DeepFoids: Adaptive Bio-Inspired Fish Simulation with Deep Reinforcement Learning

DeepFoids is an adaptive bio-inspired fish simulation for autonomously producing schooling behavior in groups of fish that adapts to changes in the environment by deep reinforcement learning.


A stable, inexpensive, and safe supply of fish is very important, and the aquaculture industry is attracting attention as a means of protecting this natural resource. However, on fish farms, wasted food and fecal matter can negatively affect the surrounding environment. Optimizing feeding can be effective at solving this problem.

However, performing experiments in the field to optimize feeding is not only cost and time intensive, but will itself be a source of environmental impact until the experiments succeed.

Our approach

Therefore, we developed a simulated ecosystem of schooling fish utilizing computer graphics. By performing many simulations in CG, the problems of time, cost, and environmental impact can be solved.

To accomplish this, it is necessary to reproduce realistic fish behavior. In addition to individual fish behavior, the autonomous generation of various schooling behaviors is also needed. By introducing ecological parameters to individual fish, and then training them, we succeeded in generating various collective behaviors, such as swarming and milling.

Biological approach

We have introduced the following ecological parameters into our simulation.

  1. The fish’s preferred temperature
  2. The fish’s preferred light intensity
  3. The personal space of each fish
  4. The fish’s response to obstacles and the water surface as rewards
  5. A decision making interval
  6. The social ranking of fish
  7. A range of swimming speeds relative to body lengths 
  8. Cohesion, Alignment, Separation as rewards

Deep Reinforcement Learning (DRL)

Each fish is treated as an agent with a complex decision-making process in a multi-agent system, wherein individual rewards and collective rewards compete. Deep reinforcement learning is then applied to the system.
In real fish, dopamine is known to act as a reward in the learning process. This dopamine-based process is known as reinforcement learning. We adopted deep reinforcement learning for our fish simulation.

State in Reinforcement Learning

In the same way that fish can sense only their relative rotation using their lateral line, the fish agents only observe their relative direction. Each fish agent observes the difference between its forward direction and that of the nearest neighboring fish in front of it, within its species’ defined sensing range, and also observes its current depth, and then stores them as 3D tensors.

Action in Reinforcement Learning

Each agent chooses an orientation and a forward movement speed.

Reward/Penalty setting

The reward at each training iteration is computed by the summation of the following 7 sub-components.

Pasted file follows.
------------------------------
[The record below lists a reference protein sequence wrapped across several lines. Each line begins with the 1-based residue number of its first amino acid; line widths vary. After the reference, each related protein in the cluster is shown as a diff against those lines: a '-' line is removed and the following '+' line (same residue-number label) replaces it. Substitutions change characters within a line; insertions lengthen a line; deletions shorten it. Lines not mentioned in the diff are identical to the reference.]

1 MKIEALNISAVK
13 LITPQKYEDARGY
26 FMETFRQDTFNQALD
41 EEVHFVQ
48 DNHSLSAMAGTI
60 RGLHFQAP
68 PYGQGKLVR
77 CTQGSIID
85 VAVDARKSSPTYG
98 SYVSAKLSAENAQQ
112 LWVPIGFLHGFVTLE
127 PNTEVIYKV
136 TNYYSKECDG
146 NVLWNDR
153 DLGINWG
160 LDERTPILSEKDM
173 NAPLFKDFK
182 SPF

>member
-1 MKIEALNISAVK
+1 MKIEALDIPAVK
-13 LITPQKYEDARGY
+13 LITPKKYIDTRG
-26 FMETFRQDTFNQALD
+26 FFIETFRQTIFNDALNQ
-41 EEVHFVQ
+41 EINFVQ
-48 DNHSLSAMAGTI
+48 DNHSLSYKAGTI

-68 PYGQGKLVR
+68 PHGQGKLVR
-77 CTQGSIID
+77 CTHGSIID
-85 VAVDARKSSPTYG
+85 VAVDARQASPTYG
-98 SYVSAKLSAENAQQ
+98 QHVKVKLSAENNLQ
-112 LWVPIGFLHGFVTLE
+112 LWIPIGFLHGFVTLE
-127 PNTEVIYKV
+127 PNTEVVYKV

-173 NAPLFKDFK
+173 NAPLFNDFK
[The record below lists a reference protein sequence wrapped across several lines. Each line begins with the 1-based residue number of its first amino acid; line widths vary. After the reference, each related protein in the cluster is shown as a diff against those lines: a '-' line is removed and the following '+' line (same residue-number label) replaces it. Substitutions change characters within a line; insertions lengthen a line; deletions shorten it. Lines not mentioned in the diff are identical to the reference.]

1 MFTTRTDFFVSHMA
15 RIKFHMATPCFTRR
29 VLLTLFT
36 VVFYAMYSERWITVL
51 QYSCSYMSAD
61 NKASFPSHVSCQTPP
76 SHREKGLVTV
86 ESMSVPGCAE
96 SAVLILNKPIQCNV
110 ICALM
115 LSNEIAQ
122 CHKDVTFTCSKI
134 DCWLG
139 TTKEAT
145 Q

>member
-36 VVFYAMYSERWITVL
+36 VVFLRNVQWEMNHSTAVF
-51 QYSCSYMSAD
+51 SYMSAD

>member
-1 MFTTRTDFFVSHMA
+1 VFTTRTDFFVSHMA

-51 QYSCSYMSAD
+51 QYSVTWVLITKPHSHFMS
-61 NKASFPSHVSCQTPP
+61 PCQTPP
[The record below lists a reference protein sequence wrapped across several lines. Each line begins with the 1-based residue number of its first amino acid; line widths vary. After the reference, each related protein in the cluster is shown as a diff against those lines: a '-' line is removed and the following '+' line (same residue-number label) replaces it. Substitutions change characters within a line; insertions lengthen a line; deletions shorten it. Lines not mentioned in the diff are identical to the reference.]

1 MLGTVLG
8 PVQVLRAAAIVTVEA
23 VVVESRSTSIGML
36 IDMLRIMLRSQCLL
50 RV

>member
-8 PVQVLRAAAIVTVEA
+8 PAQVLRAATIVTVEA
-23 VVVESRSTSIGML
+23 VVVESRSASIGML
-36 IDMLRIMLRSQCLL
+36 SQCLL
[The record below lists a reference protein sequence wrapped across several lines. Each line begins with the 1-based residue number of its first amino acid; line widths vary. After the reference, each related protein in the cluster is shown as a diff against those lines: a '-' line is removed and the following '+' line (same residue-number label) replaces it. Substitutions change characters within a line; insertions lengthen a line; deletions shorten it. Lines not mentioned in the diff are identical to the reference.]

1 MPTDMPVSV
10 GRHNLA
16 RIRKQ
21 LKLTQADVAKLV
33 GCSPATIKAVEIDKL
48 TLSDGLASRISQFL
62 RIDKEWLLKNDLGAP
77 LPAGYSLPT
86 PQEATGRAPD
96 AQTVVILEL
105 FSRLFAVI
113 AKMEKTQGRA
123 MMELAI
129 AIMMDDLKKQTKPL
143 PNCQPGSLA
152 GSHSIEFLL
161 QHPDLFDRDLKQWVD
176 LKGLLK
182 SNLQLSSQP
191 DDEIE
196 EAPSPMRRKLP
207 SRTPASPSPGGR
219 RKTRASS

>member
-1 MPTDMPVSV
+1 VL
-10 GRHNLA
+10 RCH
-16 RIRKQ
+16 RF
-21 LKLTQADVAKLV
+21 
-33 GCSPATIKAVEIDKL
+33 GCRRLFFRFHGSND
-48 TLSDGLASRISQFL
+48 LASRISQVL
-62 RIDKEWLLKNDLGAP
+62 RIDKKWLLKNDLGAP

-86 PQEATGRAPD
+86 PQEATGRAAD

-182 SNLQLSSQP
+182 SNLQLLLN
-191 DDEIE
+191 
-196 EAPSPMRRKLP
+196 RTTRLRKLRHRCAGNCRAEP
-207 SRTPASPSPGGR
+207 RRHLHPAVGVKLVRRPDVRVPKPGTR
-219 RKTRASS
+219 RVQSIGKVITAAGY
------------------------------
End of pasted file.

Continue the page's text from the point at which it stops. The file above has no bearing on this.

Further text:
rt = rtBC + rtNC + rtBD + rtND + rtE + rtM + rtC

  • rBC : the penalty given when a fish collides with the cage or water surface.
  • rNC : the penalty given when fish collide with each other.
  • rBD : the reward given when a fish avoids the cage and water surface.
  • rND : the reward given when a fish is close to other fish.
  • rE : the penalty given when a fish expends energy.
  • rM : the reward given when a fish swims faster than the minimum speed without changing orientation, or the penalty given when a fish abruptly changes its depth.
  • rC : the reward given when a fish successfully attacks its target. For the victim of an attack, it is a penalty.

After each decision making interval, each fish receives a reward or penalty based on its actions.

Learning process

These data are fed to the DRL network, and schooling behavior is learned. 
As a result, they succeeded in autonomously acquiring different swarming behaviors in sparse and dense conditions.

Simulation results

Simulation vs. Real

We compare the simulation result versus real footage. When the population is sparse, the simulation generates a swarm pattern with low polarization that align with the real-world data. With dense population, the simulated fish formed a milling pattern as the real footage.


Both PPO (Proximal Policy Optimization) and SAC (Soft Actor Critics) created milling patterns for 1000 coho salmon.

Social ranking

The simulation also succeed in generating aggressive behaviors where dominant fish chase and strike subordinate fish.


We succeeded in generating schooling behavior. We utilized these results to produce training data for computer vision, and implemented a fish-counting algorithm. To create realistic visuals, we visited fish farms to film fish and their environment, and then reproduced them in CG. We automatically generated an annotated synthetic dataset and used it as training data.
For test data, we captured video from the fish farms.

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